A right angle enhances digging into the filament and provides increased resistance to axial slipping of the filament in response to an axial pulling force on the filament 8. The rotor 6 is made sufficiently hard to preclude damage thereto in response to pulling extraction forces on the filament 8. Also, a relatively small diameter filament as compared to the spacing between the rotor bores may provide such a desired sharp bend. The bend angle at the bottom corner of the bores 42 and 44 may be made acute if desired by making the bottom surface of the boss 40 forming cavity 60 recessed such as with a depression (not shown) which may be spherical, conical and the like. The twists may then be located, partially or fully, in such a recess resulting in a bending of the filament at an acute angle to further resist extraction by a pulling force thereon.

When the rotor is fully inserted in the housing, FIGS. 3 and 5, the upper surface of head 32 of the rotor 6 is preferably coplanar with the housing 4 upper surface 98 and forms a smooth surface with the upper surface 98. Such smooth surface makes it difficult for tampering action to separate the rotor 6 from the housing 4 after axially locking the rotor in the housing 4 chamber 18. No tool is needed or used to rotate the rotor. The rotor is easily manually rotated with the filament in place to provide multiple twists of the filament.

Other features of the seal 2 may also contribute to obviating disassembly of the seal 2. The teeth 24 and pawls 54 help to defeat opening of the seal 2 by permitting only further twisting of the filament and no untwisting. When a maximum number of twists are formed, the rotor can not be further rotated. Should the flanges be broken during such attempts to open the seal, such will indicate tampering without defeating the sealing action. For example, flange 12, FIG. 4, has weakened section 12' which fractures if stressed excessively. If the flange 12 is used in an attempt to withdraw the rotor 6, the flange will fracture at section 12'. This prevents defeating the seal.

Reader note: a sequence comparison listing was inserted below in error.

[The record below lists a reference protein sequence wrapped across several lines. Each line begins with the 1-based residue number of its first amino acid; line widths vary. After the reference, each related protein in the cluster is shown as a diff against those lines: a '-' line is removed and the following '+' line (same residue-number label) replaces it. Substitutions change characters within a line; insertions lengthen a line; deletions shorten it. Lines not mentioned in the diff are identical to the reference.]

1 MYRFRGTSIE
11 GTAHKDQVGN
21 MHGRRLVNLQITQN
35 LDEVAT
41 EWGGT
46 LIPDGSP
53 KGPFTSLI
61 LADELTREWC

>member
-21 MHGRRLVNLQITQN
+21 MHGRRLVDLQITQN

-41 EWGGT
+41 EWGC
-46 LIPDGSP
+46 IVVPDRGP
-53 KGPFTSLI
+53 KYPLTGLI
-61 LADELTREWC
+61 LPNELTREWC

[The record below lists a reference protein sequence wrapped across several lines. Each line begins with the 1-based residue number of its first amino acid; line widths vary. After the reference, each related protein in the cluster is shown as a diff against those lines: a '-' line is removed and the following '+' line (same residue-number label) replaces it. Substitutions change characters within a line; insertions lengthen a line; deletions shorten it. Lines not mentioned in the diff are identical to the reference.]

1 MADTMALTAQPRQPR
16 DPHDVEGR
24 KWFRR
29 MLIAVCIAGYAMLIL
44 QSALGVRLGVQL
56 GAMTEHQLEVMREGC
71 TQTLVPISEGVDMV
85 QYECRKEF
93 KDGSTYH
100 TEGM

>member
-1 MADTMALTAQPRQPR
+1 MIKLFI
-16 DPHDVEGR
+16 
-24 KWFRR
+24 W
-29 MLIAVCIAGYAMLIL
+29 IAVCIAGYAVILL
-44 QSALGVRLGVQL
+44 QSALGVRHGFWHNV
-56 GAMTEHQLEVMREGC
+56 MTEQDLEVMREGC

If the rotor 24 and housing 22 are, as preferred, molded from frangible thermoplastic, attempts to tamper with the seal 2 will be evident by the chipping, cracking or crazing thereof following the application of tampering forces.

The housing 4 and rotor 6 of the rotatable seal 2 may be made from strong and essentially semi-rigid materials such as metal, rubber, plastics, etc. A preferred material is acrylic plastic but may be what are referred to as engineered plastics having relatively high melt and strength parameters. The housing 4 and rotor 6 of the rotatable seal 2 may also be made from clear materials. This permits visual alignment of the rotor bores 42, 44 with the respective housing bores 28, 30. Also, the positive locking of the seal filament 8 can be inspected and provide a visual indication of tampering.

When the filament 8 is a monofilament of size-on-size, it may have an outer diameter that is closely matched to the diameter of the various bores. This permits closer tolerances of the bores to the filament to further resist tampering.

When the seal 2 is in the locked condition, the interfitting rotor 6 and housing 4 must be destroyed, or the seal filament 8 cut to remove the seal 2 from the hasp 64 so that the hasp members can be moved or operated. Due to the strong materials of construction, substantial effort is required either to destroy the housing 4 and rotor 6 or to cut the filament 8. However, if such destruction or cutting is effected, there is provided an easily detectable indication of tampering.